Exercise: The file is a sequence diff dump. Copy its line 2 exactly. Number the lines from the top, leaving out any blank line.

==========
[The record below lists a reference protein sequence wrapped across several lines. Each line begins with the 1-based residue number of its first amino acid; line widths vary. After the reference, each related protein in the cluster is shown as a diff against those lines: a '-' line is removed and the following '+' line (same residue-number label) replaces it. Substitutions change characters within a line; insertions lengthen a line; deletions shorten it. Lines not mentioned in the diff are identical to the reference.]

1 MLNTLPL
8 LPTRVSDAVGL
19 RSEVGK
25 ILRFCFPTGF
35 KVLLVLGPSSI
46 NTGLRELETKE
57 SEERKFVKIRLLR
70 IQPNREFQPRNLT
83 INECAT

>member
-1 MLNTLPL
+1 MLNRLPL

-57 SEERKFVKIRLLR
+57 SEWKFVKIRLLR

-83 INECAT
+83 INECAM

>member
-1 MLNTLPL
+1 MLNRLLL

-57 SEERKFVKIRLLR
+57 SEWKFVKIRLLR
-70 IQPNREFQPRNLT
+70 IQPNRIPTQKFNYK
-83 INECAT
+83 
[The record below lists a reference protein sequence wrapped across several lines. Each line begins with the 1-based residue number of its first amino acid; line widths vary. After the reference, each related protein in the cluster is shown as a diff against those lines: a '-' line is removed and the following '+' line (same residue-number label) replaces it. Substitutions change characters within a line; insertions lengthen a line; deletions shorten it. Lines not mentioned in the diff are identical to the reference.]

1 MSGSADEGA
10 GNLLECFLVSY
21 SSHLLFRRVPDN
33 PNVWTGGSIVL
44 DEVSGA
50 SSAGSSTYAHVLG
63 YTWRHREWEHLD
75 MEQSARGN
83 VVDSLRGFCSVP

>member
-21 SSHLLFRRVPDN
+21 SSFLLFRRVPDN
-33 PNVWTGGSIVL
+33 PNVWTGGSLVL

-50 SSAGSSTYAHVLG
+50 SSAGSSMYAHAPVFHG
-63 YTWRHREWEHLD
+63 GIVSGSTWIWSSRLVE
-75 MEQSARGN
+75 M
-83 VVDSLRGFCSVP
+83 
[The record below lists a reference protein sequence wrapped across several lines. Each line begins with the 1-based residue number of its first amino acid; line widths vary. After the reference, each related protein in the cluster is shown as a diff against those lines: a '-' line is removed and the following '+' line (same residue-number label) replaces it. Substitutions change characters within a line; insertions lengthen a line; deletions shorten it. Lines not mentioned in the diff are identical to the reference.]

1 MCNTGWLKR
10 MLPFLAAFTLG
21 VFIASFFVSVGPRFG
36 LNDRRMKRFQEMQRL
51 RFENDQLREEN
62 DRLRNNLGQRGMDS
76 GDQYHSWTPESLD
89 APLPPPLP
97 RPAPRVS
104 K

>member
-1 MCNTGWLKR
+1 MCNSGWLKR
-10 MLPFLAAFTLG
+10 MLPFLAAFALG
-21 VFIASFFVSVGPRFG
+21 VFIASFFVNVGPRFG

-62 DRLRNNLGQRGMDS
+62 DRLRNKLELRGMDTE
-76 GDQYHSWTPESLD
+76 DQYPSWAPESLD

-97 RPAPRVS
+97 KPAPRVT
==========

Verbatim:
1 MLNTLPL